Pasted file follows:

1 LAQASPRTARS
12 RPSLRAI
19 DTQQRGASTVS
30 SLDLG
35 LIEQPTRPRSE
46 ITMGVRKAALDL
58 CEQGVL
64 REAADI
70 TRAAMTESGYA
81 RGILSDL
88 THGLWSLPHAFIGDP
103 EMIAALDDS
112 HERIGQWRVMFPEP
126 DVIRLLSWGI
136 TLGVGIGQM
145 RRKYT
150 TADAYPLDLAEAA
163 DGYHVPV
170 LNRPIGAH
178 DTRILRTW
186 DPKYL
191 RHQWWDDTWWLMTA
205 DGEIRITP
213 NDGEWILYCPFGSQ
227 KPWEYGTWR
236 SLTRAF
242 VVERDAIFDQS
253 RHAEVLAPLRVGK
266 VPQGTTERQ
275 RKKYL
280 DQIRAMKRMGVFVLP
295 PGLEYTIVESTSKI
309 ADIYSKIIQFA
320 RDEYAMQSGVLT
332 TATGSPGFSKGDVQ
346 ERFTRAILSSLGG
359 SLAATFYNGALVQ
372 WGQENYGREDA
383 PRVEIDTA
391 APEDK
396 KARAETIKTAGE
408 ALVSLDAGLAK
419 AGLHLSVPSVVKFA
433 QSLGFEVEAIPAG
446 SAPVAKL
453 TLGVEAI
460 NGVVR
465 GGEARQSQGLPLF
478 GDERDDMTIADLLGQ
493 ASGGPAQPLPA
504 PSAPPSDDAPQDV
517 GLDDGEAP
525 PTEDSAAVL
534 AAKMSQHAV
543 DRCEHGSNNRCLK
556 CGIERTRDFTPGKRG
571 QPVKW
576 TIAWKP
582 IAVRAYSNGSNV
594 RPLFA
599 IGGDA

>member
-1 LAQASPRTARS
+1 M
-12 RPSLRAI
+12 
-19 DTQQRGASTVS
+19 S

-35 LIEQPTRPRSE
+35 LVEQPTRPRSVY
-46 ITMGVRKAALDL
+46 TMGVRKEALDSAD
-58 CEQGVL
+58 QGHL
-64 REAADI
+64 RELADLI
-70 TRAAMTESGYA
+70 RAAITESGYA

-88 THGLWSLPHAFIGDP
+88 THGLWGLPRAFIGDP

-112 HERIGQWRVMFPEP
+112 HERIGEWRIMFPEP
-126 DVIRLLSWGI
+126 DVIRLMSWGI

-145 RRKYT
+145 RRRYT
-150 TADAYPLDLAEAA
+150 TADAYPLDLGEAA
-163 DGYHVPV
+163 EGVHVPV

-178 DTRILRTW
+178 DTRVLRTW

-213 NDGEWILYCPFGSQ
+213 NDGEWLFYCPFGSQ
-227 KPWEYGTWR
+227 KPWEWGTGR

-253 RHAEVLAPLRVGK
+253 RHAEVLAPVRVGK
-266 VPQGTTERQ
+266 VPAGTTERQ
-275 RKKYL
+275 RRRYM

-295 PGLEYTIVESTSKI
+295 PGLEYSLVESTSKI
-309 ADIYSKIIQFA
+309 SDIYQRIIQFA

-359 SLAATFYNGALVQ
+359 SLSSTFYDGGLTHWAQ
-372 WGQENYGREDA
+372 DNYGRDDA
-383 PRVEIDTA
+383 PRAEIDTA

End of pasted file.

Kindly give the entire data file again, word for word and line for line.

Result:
1 LAQASPRTARS
12 RPSLRAI
19 DTQQRGASTVS
30 SLDLG
35 LIEQPTRPRSE
46 ITMGVRKAALDL
58 CEQGVL
64 REAADI
70 TRAAMTESGYA
81 RGILSDL
88 THGLWSLPHAFIGDP
103 EMIAALDDS
112 HERIGQWRVMFPEP
126 DVIRLLSWGI
136 TLGVGIGQM
145 RRKYT
150 TADAYPLDLAEAA
163 DGYHVPV
170 LNRPIGAH
178 DTRILRTW
186 DPKYL
191 RHQWWDDTWWLMTA
205 DGEIRITP
213 NDGEWILYCPFGSQ
227 KPWEYGTWR
236 SLTRAF
242 VVERDAIFDQS
253 RHAEVLAPLRVGK
266 VPQGTTERQ
275 RKKYL
280 DQIRAMKRMGVFVLP
295 PGLEYTIVESTSKI
309 ADIYSKIIQFA
320 RDEYAMQSGVLT
332 TATGSPGFSKGDVQ
346 ERFTRAILSSLGG
359 SLAATFYNGALVQ
372 WGQENYGREDA
383 PRVEIDTA
391 APEDK
396 KARAETIKTAGE
408 ALVSLDAGLAK
419 AGLHLSVPSVVKFA
433 QSLGFEVEAIPAG
446 SAPVAKL
453 TLGVEAI
460 NGVVR
465 GGEARQSQGLPLF
478 GDERDDMTIADLLGQ
493 ASGGPAQPLPA
504 PSAPPSDDAPQDV
517 GLDDGEAP
525 PTEDSAAVL
534 AAKMSQHAV
543 DRCEHGSNNRCLK
556 CGIERTRDFTPGKRG
571 QPVKW
576 TIAWKP
582 IAVRAYSNGSNV
594 RPLFA
599 IGGDA

>member
-1 LAQASPRTARS
+1 M
-12 RPSLRAI
+12 
-19 DTQQRGASTVS
+19 S

-35 LIEQPTRPRSE
+35 LVEQPTRPRSVY
-46 ITMGVRKAALDL
+46 TMGVRKEALDSAD
-58 CEQGVL
+58 QGHL
-64 REAADI
+64 RELADLI
-70 TRAAMTESGYA
+70 RAAITESGYA

-88 THGLWSLPHAFIGDP
+88 THGLWGLPRAFIGDP

-112 HERIGQWRVMFPEP
+112 HERIGEWRIMFPEP
-126 DVIRLLSWGI
+126 DVIRLMSWGI

-145 RRKYT
+145 RRRYT
-150 TADAYPLDLAEAA
+150 TADAYPLDLGEAA
-163 DGYHVPV
+163 EGVHVPV

-178 DTRILRTW
+178 DTRVLRTW

-213 NDGEWILYCPFGSQ
+213 NDGEWLFYCPFGSQ
-227 KPWEYGTWR
+227 KPWEWGTGR

-253 RHAEVLAPLRVGK
+253 RHAEVLAPVRVGK
-266 VPQGTTERQ
+266 VPAGTTERQ
-275 RKKYL
+275 RRRYM

-295 PGLEYTIVESTSKI
+295 PGLEYSLVESTSKI
-309 ADIYSKIIQFA
+309 SDIYQRIIQFA

-359 SLAATFYNGALVQ
+359 SLSSTFYDGGLTHWAQ
-372 WGQENYGREDA
+372 DNYGRDDA
-383 PRVEIDTA
+383 PRAEIDTA